Neurodegenerative Disease Often Misdiagnosed, Undiagnosed
The accelerating incidence of neurodegenerative disease around the world is undeniable. Excluding the coronavirus pandemic, neurodegenerative disease is the fastest-growing cause of death on the planet. Contrary to popular belief, neurodegenerative disease is not a normal part of aging. In fact, neurodegenerative disease is now killing teenagers.
The global number of people living with dementia more than doubled from 1990 to 2016.
Every three seconds, someone in the world develops dementia. Unfortunately, millions of these people and their families will never know what hit them.
Alzheimer’s disease alone is taking the lives of 50-150 million people around the world now. Millions will die of the disease this year, while millions more will be diagnosed and misdiagnosed. Millions of additional people will go undiagnosed. It is estimated that nearly 500,000 new cases of Alzheimer’s disease will be diagnosed in the United States this year.
Between 2000 and 2018, the number of deaths from Alzheimer’s disease recorded on death certificates in the U.S. alone increased 146 percent, while the number of deaths from heart disease decreased 7.8 percent. A similar pattern is emerging around the globe. Determining the true extent of the prion pandemic is easier said than done. Poor records, suppressed diagnoses and misinformation compound the problem.
A groundbreaking study suggests that Alzheimer’s disease causes six times more deaths than official statistics indicate.
In reality, the study said that Alzheimer’s disease was the underlying cause in more than 500,000 deaths in 2010. Unfortunately, Alzheimer’s deaths are often attributed to conditions, such as pneumonia. With more accurate data, it appears that Alzheimer’s disease could be the third-leading cause of death in the United States, behind heart disease and cancer. Researchers at the Rush University Medical Center in Chicago led the study and published their results in 2013 in the medical journal Neurology.
Governments and industry are working diligently to keep prion disease off the public radar. The epidemic will persist. It will escalate even faster unless we respect the science.
As the following chart demonstrates, Alzheimer’s disease doesn’t impact all populations equally. Some regions of the world and the nation appear to be hotspots for neurodegenerative disease. Please spend more time familiarizing yourself with the research posted on this website to understand why.
According to the following data, South Dakota, Mississippi, Alabama, North Dakota, Vermont and Arkansas have the highest mortality rates from Alzheimer’s disease in the United States. The incidence of Alzheimer’s disease, however, is a more elusive statistic.
Deaths (per 100,000) Mortality Rate
|District of Columbia||81||11.5|
This information was obtained from death certificates and reflects the condition identified by the physician as the underlying cause of death. The COVID pandemic likely skewed these statistics downward in 2020, but the upward trend is firmly in place in most parts of the world. For example, in 2010, the mortality rate for Alzheimer’s disease/dementia was 27.0. In 2019, that number was up to 37.0. (a 37 percent increase).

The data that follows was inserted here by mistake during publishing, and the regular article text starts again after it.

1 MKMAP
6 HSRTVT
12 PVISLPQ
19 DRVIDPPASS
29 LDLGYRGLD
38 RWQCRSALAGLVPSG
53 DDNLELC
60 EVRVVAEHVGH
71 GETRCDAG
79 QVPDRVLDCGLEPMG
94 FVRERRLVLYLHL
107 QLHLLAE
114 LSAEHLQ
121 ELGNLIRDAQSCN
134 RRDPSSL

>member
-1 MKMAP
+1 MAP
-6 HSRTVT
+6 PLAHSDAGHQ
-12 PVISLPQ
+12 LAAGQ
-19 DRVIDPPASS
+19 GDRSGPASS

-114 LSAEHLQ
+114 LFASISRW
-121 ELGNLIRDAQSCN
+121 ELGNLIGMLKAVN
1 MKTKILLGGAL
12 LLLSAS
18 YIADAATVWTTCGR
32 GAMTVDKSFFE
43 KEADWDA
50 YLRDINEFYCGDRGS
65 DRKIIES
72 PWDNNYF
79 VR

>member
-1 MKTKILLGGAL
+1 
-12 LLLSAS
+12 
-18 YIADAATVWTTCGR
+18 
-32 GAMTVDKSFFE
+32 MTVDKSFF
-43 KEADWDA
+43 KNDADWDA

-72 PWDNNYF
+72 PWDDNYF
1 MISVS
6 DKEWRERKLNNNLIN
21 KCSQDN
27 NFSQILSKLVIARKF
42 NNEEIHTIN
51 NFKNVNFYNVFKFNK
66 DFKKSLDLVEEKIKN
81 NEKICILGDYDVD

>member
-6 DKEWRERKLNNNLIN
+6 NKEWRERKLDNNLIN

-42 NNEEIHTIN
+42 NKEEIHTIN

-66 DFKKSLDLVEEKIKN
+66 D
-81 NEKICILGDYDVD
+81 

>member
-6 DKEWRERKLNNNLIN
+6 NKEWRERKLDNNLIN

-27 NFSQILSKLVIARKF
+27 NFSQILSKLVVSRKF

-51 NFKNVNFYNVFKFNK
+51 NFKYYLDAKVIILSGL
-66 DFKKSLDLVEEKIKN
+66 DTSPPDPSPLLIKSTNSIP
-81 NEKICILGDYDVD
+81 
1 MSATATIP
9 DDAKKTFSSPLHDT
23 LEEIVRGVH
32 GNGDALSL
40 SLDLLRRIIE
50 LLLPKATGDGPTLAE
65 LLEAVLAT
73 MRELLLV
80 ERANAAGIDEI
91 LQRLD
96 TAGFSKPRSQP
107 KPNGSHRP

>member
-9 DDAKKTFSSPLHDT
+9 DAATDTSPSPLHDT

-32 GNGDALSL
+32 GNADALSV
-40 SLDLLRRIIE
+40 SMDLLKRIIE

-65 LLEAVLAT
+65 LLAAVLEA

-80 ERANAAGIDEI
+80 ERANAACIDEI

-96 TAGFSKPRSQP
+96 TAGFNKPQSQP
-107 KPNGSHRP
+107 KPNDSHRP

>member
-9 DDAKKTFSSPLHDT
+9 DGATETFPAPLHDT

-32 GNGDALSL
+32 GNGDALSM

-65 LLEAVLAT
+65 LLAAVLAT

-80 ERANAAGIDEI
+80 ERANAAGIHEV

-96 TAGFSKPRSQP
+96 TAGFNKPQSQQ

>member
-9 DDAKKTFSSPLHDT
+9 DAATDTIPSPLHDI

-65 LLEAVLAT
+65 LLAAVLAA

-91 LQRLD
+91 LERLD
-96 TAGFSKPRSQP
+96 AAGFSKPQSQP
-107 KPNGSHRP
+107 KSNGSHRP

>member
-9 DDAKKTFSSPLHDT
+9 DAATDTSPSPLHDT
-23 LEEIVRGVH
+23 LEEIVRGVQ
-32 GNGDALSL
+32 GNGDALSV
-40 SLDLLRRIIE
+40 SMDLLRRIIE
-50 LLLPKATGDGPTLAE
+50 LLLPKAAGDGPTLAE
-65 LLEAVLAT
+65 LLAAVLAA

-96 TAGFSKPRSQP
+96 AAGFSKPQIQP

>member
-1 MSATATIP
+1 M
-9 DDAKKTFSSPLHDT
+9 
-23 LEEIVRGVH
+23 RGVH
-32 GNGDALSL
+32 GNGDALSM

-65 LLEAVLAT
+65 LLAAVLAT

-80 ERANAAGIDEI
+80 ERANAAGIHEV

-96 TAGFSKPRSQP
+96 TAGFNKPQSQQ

Unfortunately, Alzheimer’s disease is rarely indicated on death certificates. In addition, many people go undiagnosed, so the true mortality rate and prevalence of the disease are unknown.
In 2018, some form of dementia was the officially recorded underlying cause of death for 266,957 individuals (this includes the 122,019 from Alzheimer’s disease). Therefore, the number of deaths from all causes of dementia, even as listed on death certificates, is more than twice as high as the number of reported Alzheimer’s deaths alone.
A variety of factors can trigger neurodegenerative disease, including genetics, head trauma and prions. A prion is a deadly form of protein that infects the entire body, while consuming the brain. Prion contamination, however, explains much of the variations in the mortality rates above.
- An estimated 6.2 million Americans age 65 and older are living with Alzheimer’s dementia in 2021. Seventy-two percent are age 75 or older.
- One in three seniors dies with Alzheimer’s or another dementia. It kills more than breast cancer and prostate cancer combined.
- One in nine people age 65 and older (11.3%) has Alzheimer’s dementia.
- Almost two-thirds of Americans with Alzheimer’s disease are women.
- Older Black Americans are twice as likely to have Alzheimer’s or other dementias as older Caucasians.
- Older Hispanics are about one and one-half times as likely to have Alzheimer’s or other dementias as older Caucasians.
- Approximately two-thirds of caregivers are women; more specifically, over one-third of dementia caregivers are daughters.
- Most caregivers (66 percent) live with the person with dementia in the community.
- The long duration of illness before death contributes significantly to the public health impact of Alzheimer’s disease because much of that time is spent in a state of disability and dependence.
There are proven strategies to help avert neurodegenerative disease, including smart nutrition, exercise and prion aversion. There is not a cure for prion disease, but smart nutrition can ease the symptoms. Smart nutrition also can help you and your family avert neurodegenerative disease. Preview and order the eBook now to defend yourself and your family.
Gary Chandler is a prion expert. He is the CEO of Crossbow Communications, author of several books and producer of documentaries about health and environmental issues around the world. Chandler is connecting the dots to the global surge in neurodegenerative disease, including Alzheimer’s disease, Parkinson’s disease, Creutzfeldt-Jakob disease, chronic wasting disease and other forms of prion disease. The scientific name for prion disease is transmissible spongiform encephalopathy.